This is going to be one of those random posts that happens just because something was niggling at my brain all night and it won’t shut up till I let it out.
I was sitting downstairs at the PC printing off a map of Oregon for yesterday’s Writing 101 assignment. I drew a couple circles on it and labeled three places, then scanned it into the computer. While I was sitting there waiting for my scanner software to boot up, I noticed the little green indicator light on the ink jet printer that means it’s ready to go. There it was, glowing bright, clear green. That moment quite stopped me in mid-task as I thought of how long that light had been glowing like that. I’ve never really given it any thought before, but I surely do take it for granted that it will always be on.
We bought that little color printer in 2003. I couldn’t begin to guess how many church bulletins, women’s retreat books, Christmas letters, and Lord knows what else have been printed on that sucker. We’ve never had a minute’s trouble with it. It just sits there quietly, ready to be of service at the drop of a hat.
As I lay there in bed last night still awake at 2:30 a.m. (yes, I have trouble sleeping) I kept thinking about that little green light. And it finally dawned on me what it was about it that captured my attention. It was the fact that there are PEOPLE in my life who are just like that light. People who seem always to fade into the background of my life until I, in my self-centered importance, need them. I was especially convicted around 2:32 a.m. about a neighbor, Ann, whom I know would drop whatever she’s doing and give me a hand or a shoulder or whatever I needed, and about a particular Christmas where this unobtrusive friend who I seldom make time for these days made such an impact on my life.
It wasn’t yet Christmas as I sat moping in the living room. The tree was up, laden with 20 year’s worth of ornaments, and despite frustrating financial circumstances, there were still many presents beneath the low-hanging boughs. I didn’t think so just then, but Ann knocked on my door and changed my mind.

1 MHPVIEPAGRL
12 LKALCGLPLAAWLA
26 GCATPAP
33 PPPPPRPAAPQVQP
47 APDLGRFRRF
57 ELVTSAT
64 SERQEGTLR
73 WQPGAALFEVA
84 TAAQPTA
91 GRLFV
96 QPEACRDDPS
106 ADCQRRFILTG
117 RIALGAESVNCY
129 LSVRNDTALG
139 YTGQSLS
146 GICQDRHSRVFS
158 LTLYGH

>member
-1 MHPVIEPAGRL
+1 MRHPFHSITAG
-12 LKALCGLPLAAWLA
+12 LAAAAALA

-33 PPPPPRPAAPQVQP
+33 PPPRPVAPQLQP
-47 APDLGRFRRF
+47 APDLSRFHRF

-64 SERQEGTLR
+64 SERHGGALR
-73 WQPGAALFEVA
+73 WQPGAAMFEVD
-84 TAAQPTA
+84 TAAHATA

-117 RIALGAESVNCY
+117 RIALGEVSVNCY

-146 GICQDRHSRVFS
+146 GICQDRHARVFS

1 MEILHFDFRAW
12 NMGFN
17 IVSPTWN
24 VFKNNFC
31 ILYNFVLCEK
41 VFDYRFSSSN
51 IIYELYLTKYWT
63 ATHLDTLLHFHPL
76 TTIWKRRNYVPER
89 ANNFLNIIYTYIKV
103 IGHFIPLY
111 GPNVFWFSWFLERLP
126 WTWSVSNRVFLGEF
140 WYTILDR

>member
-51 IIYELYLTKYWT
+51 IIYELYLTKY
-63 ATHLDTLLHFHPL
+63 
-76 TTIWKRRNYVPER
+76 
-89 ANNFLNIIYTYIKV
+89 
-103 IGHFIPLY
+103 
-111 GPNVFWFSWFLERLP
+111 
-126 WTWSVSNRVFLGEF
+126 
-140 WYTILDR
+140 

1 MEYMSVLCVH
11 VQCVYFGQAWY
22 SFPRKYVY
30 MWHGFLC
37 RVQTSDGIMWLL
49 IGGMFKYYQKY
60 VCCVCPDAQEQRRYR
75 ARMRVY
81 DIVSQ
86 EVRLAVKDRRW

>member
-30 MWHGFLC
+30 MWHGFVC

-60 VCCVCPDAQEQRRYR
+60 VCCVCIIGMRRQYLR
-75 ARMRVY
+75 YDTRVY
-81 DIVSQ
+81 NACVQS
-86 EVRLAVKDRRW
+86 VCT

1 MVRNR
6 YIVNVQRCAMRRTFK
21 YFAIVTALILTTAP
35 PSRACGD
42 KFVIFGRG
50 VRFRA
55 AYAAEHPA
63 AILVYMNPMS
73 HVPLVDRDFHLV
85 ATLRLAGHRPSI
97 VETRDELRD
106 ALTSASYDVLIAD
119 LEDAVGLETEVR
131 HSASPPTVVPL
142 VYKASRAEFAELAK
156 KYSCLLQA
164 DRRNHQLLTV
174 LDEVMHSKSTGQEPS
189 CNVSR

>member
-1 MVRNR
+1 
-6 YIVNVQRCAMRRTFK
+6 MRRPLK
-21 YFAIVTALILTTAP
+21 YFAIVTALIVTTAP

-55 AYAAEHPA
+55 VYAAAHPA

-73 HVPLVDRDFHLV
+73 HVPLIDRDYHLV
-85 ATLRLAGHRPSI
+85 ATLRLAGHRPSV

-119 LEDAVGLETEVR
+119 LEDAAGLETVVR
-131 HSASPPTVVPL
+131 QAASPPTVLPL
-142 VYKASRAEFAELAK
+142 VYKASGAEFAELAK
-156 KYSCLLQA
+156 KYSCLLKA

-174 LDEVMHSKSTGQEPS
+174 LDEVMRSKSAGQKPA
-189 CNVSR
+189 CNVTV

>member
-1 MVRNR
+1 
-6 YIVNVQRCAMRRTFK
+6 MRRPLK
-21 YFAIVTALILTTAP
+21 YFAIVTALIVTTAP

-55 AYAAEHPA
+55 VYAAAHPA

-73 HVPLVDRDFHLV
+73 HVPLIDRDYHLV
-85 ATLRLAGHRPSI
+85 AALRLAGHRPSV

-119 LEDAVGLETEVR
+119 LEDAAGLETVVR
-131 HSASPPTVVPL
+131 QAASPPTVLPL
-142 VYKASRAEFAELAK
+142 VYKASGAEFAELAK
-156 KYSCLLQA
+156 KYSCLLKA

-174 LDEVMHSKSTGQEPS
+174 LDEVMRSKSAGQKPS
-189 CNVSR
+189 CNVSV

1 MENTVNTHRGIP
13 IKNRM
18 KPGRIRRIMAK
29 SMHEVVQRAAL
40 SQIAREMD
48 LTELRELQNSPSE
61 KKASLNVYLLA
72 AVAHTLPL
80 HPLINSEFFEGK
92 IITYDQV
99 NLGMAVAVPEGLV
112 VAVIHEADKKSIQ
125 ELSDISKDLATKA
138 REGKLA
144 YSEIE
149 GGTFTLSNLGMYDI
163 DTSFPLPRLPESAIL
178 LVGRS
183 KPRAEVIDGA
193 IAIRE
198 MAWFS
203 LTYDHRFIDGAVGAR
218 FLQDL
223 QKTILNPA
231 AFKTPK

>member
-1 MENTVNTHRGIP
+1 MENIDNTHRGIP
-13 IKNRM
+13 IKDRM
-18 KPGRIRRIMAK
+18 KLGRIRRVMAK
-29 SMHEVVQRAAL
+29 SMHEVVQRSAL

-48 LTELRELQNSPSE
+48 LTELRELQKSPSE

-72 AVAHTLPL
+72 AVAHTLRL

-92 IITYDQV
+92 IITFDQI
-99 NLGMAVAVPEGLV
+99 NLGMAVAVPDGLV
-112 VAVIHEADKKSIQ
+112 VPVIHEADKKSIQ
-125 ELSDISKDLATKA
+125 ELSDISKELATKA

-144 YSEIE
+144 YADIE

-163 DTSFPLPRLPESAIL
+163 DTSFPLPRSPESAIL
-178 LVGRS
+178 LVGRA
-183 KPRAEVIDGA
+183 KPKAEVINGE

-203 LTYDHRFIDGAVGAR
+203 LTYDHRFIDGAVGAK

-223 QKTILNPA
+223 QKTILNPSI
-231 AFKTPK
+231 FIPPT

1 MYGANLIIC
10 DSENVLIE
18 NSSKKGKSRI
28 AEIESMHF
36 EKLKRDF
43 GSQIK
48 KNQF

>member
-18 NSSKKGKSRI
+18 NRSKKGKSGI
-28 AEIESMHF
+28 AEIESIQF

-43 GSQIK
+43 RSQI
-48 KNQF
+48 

Ann is a very small woman, somewhat frail looking with a proper English nose, delightful British accent, and silver-streaked, gray hair. I had met Ann when our kids started kindergarten together. We’d gotten to know each other well over the years. We’d taken the kids to the park for picnics and swimming, worked on room mother activities together, and generally visited back and forth. I’d stood with her as one daughter married and another had gone off to the Air Force. She had doggedly kept in touch with me when my life seemed so busy I couldn’t take the time to call her.
For most of the time I’d known Ann and her family they’d been struggling to get their janitorial business off the ground. And business hadn’t been terribly good. I’d often marveled at how she’d managed to keep her large family fed. And although I’d feel bad for them year round, I was always especially aware of their hardship at Christmas time. And yet, in spite of the strained business circumstances, Ann maintained such a cheerful outlook on life. I was always amazed at the grace God had given her in the midst of such Cratchit-like want. This particular year was no exception.
That night Ann had stopped by to bring me a small gift. I put it under the tree and brought out the one I’d bought for her. Then we visited for a few minutes until she had to leave. Normally I wouldn’t have opened the present until Christmas morning, but my curiosity got the best of me, and I tore into it with child-like anticipation. I was expecting something homemade, but inside the box was a beautiful trivet with my name on it.
My mind spun like three wheels in a slot machine and came up all lemons. I’d seen those trivets somewhere before. Oh yes, at Rainbow Gardens. And, I remembered how much they cost. I sat there holding it for quite awhile thinking about the sacrifice this gift must have meant for Ann. Suddenly the few presents under our tree seemed a great many, and maybe even a little extravagant.
Presents. Gifts. It occurred to me that night that there’s a difference. Ann’s gift, unlike the brightly colored presents under our tree, was a true gift of the heart. It was given not out of her abundance with an attitude of benevolence and pride, but out of her own want, just because she cared so much. And maybe that’s why there seems to be a difference. Presents are tied up with colored strings, but gifts are tied up with heart strings.
As I laid there in bed last night I thought about the last time I’d seen Ann. I’d run into her at the grocery store several weeks ago and promised I’d call for a coffee date — the same thing I always promise because, well, like that little green light Ann will always be there, right?
I don’t know whether the spirit was just reminding me last night of a truth I sometimes forget, or if there’s something going on in Ann’s life that I need to know about, but the thought won’t leave me alone this morning. I think it’s time for a long over-due coffee date with my quiet little friend…